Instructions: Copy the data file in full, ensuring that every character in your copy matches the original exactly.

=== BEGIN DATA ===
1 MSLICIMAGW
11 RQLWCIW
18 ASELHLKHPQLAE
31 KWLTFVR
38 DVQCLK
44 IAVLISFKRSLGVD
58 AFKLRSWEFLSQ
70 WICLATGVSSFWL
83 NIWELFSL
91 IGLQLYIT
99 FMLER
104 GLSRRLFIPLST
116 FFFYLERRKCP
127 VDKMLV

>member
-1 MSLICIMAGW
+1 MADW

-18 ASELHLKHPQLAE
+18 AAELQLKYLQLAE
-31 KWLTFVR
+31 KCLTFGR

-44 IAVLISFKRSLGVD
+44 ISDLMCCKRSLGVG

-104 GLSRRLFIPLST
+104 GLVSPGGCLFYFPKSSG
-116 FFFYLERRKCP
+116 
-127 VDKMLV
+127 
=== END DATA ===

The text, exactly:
1 MSLICIMAGW
11 RQLWCIW
18 ASELHLKHPQLAE
31 KWLTFVR
38 DVQCLK
44 IAVLISFKRSLGVD
58 AFKLRSWEFLSQ
70 WICLATGVSSFWL
83 NIWELFSL
91 IGLQLYIT
99 FMLER
104 GLSRRLFIPLST
116 FFFYLERRKCP
127 VDKMLV

>member
-1 MSLICIMAGW
+1 MADW

-18 ASELHLKHPQLAE
+18 AAELQLKYLQLAE
-31 KWLTFVR
+31 KCLTFGR

-44 IAVLISFKRSLGVD
+44 ISDLMCCKRSLGVG

-104 GLSRRLFIPLST
+104 GLVSPGGCLFYFPKSSG
-116 FFFYLERRKCP
+116 
-127 VDKMLV
+127 